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10.6. Borders

In CSS1, there are quite a few properties devoted to setting borders around element boxes, such as border-top-width and border-color, not to mention border itself. CSS2 adds a even more border properties, most of which are aimed at giving the author even more specific control of the borders. Before, it was difficult to set a specific color or style for a given side of the border, except through properties like border-left, and that Even if clients don't support XML natively, it is not a big hindrance. In fact, Java with Servlets (on the server side) can convert XML with stylesheets to generate plain HTML that can be displayed in all web browsers.

Using XML to pass parameters and return values on servers makes it very easy to allow these servers to be web-enabled. A thin server side Java layer might be added that interacts with web browsers using HTML and translates the requests and responses from the client into XML, that is then fed into the server.

XML is totally extensible

By not predefining any tags in the XML Recommendation, the W3C allowed developers full control over customizing their data as they see fit. This makes XML very attractive to encoding data that already exists in legacy databases (by using database metadata, and other schema information). This extensibility of XML makes it such a great fit when trying to get different systems to work with each other.

XML supports shareable structure (using DTDs)

could require more than one value. The new CSS2 properties address this, and their names are pretty self-explanatory:

border-top-color
border-right-color
border-bottom-color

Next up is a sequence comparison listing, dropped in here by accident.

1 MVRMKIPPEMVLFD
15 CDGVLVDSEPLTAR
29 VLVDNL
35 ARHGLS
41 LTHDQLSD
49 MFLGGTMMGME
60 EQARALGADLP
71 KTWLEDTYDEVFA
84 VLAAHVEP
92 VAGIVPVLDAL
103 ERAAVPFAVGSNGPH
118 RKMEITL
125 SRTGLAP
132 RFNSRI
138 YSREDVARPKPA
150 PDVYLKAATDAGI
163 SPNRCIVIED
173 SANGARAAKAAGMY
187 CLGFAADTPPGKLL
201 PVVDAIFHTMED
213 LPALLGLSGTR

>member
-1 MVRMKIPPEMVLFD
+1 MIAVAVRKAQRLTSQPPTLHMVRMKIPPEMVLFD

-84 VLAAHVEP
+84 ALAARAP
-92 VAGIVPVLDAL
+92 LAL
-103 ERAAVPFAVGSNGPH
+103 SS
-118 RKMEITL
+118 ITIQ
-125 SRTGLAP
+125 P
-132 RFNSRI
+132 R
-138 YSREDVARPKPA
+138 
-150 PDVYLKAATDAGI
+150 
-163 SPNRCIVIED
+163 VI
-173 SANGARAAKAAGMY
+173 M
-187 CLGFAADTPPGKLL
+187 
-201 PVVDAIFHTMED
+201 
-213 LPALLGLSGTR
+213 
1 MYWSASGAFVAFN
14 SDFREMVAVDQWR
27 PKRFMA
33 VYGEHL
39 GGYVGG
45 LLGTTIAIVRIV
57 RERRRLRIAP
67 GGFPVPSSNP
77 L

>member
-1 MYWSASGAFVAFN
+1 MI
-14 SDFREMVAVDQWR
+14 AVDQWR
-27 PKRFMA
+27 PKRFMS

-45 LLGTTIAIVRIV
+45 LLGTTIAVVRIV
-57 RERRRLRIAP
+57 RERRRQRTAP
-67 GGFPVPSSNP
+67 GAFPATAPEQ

border-left-color
border-top-style
border-right-style
border-bottom-style
border-left-style


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"trouble" -- that is, TRBL, for "Top Right Bottom Left."

It's also possible to mix up the types of length value you use. You aren't restricted to using a single length type in a given rule, as shown here:

H2 {margin: 14px 5em 0.1in 3ex;}  /* value variety! */

Figure 7-9 shows us, with a little extra behaviors for handling tables and table content, and these newfeatures behave in ways fairly distinct from either block-level orinline formatting. See Section 10.1, "Changes from CSS1" for an overview.

8.4.1. Line Layout

First, we need to understand how inlinecontent is laid out. It isn't as simple and straightforward asHere are some benefits of the structured nature of XML:

<P>This spacious paragraph features <SMALL>tiny text which is proportionally spacious</SMALL>, which is what the author probably wanted.</P>
Figure 4-53

Figure 4-53. Overcoming inherited letterspacing.

The default value none will simply leave the text alone and use whatever capitalization exists in the source document. uppercase and lowercase cause the text to be converted into all upper- or lowercase